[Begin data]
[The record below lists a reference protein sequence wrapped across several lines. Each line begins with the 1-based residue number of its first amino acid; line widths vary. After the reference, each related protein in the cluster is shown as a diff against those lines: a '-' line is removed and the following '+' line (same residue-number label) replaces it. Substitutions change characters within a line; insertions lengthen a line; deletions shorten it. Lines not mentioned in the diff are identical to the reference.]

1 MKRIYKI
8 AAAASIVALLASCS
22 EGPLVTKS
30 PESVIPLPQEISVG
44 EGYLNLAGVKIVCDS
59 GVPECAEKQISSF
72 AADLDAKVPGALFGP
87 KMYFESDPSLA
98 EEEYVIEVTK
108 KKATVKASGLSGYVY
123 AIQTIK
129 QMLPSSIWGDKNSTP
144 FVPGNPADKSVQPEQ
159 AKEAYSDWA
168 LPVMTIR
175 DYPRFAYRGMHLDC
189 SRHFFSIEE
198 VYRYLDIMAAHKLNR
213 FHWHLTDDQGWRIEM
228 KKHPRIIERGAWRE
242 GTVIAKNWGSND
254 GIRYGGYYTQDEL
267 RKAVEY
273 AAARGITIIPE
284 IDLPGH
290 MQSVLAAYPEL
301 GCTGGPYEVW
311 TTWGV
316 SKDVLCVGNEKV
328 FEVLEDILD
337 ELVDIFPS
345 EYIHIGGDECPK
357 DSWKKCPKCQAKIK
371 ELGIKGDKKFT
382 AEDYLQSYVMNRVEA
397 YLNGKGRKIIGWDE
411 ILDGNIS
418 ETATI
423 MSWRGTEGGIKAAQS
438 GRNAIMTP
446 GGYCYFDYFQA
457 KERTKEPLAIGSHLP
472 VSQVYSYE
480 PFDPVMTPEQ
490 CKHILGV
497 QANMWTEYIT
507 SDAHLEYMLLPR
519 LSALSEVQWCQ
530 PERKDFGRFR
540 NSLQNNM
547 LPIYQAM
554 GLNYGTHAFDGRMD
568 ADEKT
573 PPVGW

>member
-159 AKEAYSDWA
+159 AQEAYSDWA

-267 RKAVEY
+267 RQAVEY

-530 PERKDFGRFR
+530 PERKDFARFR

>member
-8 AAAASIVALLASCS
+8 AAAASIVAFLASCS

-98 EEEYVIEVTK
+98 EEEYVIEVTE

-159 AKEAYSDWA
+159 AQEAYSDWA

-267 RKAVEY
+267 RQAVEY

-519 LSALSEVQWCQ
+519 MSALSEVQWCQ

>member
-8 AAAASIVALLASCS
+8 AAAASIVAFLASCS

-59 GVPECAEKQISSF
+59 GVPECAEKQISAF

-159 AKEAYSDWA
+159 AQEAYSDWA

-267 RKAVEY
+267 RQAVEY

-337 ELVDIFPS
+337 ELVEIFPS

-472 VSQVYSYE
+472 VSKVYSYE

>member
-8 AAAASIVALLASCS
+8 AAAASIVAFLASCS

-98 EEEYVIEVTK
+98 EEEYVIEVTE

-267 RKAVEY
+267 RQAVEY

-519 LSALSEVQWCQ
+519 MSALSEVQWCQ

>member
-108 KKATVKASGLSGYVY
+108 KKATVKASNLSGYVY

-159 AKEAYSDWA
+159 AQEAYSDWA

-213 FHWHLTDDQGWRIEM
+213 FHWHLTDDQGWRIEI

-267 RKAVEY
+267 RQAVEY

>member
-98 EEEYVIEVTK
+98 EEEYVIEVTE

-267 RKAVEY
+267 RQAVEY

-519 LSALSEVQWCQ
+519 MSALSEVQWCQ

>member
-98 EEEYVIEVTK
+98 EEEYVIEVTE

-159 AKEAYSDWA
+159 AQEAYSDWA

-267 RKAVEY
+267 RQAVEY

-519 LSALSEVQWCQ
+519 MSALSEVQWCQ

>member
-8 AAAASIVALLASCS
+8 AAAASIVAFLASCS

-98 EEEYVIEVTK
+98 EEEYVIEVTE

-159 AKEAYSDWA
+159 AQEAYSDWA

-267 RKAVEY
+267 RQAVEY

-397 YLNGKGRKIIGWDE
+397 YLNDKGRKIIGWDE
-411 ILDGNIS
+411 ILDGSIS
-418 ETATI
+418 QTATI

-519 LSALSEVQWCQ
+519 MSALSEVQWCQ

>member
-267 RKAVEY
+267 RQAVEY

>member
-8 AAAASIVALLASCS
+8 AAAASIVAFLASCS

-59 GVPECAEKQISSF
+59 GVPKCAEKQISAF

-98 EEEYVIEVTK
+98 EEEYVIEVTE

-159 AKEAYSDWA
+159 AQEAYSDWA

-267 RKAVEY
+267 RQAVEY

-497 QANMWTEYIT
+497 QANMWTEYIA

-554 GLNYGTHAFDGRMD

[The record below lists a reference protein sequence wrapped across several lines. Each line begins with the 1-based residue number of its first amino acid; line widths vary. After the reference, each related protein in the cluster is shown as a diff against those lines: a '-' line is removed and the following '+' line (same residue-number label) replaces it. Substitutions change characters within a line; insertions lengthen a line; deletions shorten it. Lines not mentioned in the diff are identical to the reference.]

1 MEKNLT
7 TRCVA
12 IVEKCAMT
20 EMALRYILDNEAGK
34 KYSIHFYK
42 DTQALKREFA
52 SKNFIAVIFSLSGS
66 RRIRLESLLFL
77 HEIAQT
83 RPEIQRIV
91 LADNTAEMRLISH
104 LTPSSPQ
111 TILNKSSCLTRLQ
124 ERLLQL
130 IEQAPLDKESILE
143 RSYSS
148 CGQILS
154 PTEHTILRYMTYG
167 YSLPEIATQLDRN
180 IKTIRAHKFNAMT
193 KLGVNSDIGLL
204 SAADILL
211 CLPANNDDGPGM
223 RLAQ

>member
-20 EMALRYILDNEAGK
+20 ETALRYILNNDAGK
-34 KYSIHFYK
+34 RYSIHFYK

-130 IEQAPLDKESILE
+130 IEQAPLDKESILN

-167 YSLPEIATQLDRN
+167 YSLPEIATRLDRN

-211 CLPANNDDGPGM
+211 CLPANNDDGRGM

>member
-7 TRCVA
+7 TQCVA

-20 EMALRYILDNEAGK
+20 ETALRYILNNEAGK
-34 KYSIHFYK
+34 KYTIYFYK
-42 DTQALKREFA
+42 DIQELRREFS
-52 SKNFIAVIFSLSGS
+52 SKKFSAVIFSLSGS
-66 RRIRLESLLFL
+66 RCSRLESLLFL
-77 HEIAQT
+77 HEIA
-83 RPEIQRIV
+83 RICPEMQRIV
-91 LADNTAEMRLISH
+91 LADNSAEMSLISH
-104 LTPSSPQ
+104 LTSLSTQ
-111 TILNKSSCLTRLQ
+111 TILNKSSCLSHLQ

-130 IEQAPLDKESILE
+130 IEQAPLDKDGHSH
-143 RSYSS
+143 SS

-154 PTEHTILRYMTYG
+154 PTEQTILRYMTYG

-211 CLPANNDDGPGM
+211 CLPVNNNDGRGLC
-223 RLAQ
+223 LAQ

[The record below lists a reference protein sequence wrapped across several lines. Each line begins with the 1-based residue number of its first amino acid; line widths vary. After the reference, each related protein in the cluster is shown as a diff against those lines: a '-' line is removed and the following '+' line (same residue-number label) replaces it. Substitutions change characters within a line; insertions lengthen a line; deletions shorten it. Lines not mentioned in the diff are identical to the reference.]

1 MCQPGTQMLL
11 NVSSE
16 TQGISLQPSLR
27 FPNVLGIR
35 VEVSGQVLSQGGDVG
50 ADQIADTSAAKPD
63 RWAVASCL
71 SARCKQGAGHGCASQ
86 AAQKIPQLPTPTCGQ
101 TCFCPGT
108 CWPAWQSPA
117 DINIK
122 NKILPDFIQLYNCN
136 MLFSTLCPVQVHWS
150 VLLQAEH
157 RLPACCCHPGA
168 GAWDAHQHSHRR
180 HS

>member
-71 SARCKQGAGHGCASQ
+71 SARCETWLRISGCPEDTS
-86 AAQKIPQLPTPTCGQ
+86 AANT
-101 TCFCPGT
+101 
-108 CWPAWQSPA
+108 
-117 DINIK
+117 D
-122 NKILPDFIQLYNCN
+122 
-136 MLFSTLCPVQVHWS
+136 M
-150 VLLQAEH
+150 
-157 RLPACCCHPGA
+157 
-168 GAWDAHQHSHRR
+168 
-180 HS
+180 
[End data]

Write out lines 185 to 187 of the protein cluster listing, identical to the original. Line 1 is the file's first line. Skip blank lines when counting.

-130 IEQAPLDKESILE
+130 IEQAPLDKESILN

-167 YSLPEIATQLDRN